The Humane Society sought preliminary injunctive relief in the district court on July 25, 2006, claiming that section 10 of the ESA does not authorize the FWS to issue a permit for a lethal depredation control program for an endangered species. Safari Club then moved to intervene as of right to defend the legality of the permit,FN9 arguing that its members “hunt in Wisconsin, frequently encounter wolves, ... have witnessed wolves on their properties, in close proximity to their families and pets[,] ... have also competed with wolves during hunting expeditions[,] ... have lost prey to aggressive wolves ... [and] have lost family pets and have witnessed the carnage of a wolf attack on these highly valued animals.” Mot. to Intervene 5 (Aug. 1, 2006).
FN9. See Fed.R.Civ.P. 24(a)(2) (“On timely motion, the court must permit anyone to intervene who ... claims an interest relating to the property or transaction that is the subject of the action, and is so situated that disposing of the action may as a practical matter impair or impede the movant's ability to protect its interest, unless existing parties adequately represent that interest.”).
On August 9, 2006, the district court both granted Safari Club's motion to intervene and issued a preliminary injunction prohibiting the FWS from authorizing the Wisconsin DNR to engage in the lethal take of gray wolves for the purpose of depredation control. See Humane Soc'y of the United States v. Kempthorne, No. 06cv1279 (Aug. 9, 2006). The court converted the preliminary injunction into a final judgment on the merits on September 6, 2006 and the federal appellants and Safari Club filed timely notices of appeal on November 1, 2006 and November 13, 2006, respectively. See Federal Rules of Appellate Procedure 4(a)(1)(B), 4(a)(3).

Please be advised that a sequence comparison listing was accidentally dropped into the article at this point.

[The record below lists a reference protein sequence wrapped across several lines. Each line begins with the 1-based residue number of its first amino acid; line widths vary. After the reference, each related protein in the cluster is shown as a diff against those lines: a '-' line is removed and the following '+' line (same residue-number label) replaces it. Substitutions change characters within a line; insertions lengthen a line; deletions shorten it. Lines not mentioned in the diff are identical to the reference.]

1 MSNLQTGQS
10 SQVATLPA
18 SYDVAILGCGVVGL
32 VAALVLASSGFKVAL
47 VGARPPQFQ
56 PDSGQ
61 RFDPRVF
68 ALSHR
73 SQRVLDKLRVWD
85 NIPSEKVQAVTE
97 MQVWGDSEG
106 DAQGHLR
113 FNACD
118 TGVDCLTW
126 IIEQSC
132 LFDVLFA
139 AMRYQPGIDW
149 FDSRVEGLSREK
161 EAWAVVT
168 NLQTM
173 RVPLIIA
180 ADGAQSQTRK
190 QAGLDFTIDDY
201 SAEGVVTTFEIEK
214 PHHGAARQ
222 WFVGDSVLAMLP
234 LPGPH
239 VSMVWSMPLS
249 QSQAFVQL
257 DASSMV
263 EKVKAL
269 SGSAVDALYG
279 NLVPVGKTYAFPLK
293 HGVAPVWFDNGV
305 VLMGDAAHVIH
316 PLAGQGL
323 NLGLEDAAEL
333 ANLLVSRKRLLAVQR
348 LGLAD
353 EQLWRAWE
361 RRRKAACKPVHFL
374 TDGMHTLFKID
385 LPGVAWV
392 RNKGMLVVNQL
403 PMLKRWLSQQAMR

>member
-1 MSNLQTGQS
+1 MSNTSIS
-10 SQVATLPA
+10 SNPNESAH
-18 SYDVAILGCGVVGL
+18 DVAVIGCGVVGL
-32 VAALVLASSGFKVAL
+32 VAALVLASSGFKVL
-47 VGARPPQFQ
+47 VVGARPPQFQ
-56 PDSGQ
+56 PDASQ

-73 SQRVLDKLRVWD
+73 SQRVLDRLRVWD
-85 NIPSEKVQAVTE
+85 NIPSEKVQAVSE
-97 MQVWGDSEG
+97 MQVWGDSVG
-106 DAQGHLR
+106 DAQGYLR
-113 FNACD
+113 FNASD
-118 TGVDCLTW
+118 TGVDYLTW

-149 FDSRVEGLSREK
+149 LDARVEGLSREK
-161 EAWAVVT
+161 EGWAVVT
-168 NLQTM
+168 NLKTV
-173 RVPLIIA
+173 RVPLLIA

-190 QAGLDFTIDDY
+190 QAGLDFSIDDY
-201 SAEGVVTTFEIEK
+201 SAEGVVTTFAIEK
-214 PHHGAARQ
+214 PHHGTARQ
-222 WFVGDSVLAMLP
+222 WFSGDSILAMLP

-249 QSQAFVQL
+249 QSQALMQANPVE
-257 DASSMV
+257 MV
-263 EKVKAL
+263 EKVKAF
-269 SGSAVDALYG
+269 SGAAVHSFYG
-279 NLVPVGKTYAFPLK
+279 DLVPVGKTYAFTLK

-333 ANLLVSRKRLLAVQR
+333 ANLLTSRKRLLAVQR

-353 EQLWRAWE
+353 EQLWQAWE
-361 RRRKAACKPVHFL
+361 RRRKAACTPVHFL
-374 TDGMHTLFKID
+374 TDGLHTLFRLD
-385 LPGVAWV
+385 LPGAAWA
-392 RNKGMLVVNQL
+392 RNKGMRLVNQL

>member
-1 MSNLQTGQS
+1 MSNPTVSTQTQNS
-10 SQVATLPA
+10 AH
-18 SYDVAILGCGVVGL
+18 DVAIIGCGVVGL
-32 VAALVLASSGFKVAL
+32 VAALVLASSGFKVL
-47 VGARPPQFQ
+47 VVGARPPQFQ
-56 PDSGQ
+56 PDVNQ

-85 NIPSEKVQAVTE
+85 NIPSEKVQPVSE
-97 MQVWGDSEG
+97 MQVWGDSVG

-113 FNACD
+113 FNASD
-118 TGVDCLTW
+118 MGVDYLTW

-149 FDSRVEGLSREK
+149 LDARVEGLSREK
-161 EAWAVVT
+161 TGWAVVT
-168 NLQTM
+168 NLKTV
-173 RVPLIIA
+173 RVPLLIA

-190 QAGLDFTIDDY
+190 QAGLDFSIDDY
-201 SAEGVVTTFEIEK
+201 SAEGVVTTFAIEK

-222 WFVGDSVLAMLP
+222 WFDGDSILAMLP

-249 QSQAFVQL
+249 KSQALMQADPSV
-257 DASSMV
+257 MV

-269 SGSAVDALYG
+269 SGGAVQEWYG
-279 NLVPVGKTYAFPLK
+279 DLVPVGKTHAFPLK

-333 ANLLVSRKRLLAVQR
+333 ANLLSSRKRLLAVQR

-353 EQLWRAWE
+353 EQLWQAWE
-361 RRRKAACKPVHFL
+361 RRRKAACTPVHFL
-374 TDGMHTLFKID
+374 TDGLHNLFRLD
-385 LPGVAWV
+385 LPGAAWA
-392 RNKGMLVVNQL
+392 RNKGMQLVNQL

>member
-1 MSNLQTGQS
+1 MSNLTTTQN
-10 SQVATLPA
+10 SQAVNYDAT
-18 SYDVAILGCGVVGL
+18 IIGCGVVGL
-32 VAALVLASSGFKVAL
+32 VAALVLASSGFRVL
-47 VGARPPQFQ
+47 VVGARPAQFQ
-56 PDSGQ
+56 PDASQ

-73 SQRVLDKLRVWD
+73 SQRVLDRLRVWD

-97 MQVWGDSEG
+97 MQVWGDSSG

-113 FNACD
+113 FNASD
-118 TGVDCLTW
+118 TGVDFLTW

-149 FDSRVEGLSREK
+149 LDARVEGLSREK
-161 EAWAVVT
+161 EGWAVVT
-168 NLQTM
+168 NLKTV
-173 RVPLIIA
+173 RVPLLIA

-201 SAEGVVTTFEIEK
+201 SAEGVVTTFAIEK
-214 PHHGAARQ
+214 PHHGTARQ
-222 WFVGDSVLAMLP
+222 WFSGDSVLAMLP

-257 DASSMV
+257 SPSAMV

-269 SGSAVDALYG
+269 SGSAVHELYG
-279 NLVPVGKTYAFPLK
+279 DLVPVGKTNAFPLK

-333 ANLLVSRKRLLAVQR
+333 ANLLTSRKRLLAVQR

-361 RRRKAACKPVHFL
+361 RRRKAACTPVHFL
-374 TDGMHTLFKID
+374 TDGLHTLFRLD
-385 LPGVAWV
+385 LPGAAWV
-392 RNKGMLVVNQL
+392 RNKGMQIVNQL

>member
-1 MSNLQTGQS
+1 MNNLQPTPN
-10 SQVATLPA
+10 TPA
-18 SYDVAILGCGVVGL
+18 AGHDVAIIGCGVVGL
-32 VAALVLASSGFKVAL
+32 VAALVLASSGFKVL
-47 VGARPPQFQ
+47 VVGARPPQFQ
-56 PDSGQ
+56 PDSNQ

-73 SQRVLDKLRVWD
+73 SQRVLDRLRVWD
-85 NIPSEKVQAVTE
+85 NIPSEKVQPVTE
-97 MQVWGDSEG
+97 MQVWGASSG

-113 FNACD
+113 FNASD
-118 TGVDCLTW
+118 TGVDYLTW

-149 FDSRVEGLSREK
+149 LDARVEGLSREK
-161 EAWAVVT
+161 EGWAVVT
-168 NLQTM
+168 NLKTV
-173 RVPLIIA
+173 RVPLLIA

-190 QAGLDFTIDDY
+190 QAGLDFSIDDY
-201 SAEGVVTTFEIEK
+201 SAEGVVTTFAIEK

On February 8, 2007, Interior promulgated its final rule removing the gray wolf in the Western Great Lakes Region from the endangered and threatened species list.FN10 See 72 Fed.Reg. 6052. Because the gray wolf is no longer a protected species, the ESA no longer prohibits the Wisconsin DNR from taking the species. Accordingly, Safari Club moved to dismiss the appeal as moot and to vacate the district court judgment on May 4, 2007 and the federal appellants likewise moved on May 11, 2007. The Humane Society agrees that the March 12, 2007 delisting mooted the appeal. See Appellees' Br. 18.
FN10. The Humane Society is challenging the delisting in a separate district court proceeding. See Humane Soc'y of the United States v. Kempthorne, No. 07cv0677 (D.D.C. filed Apr. 16, 2007).
“When a civil case becomes moot pending appellate adjudication, ‘[t]he established practice ... in the federal system ... is to reverse or vacate the judgment below and remand with a direction to dismiss.’ “ Arizonans for Official English v. Arizona, 520 U.S. 43, 71 (1997) (quoting United States v. Munsingwear, Inc., 340 U.S. 36, 39 (1950)) (alterations in Arizonans); see also United States v. Schaffer, 240 F.3d 35, 38 (D.C.Cir.2001) (en banc) (per curiam) (“When a case becomes moot on appeal, whether it be during initial review or in connection with consideration of a petition for rehearing or rehearing en banc, this court generally vacates the District Court's judgment, vacates any outstanding panel decisions, and remands to the District Court with direction to dismiss.”). “Vacatur ‘clears the path for future relitigation’ by eliminating a judgment the loser was stopped from opposing on direct review.” Arizonans, 520 U.S. at 71 (quoting Munsingwear, 340 U.S. at 40).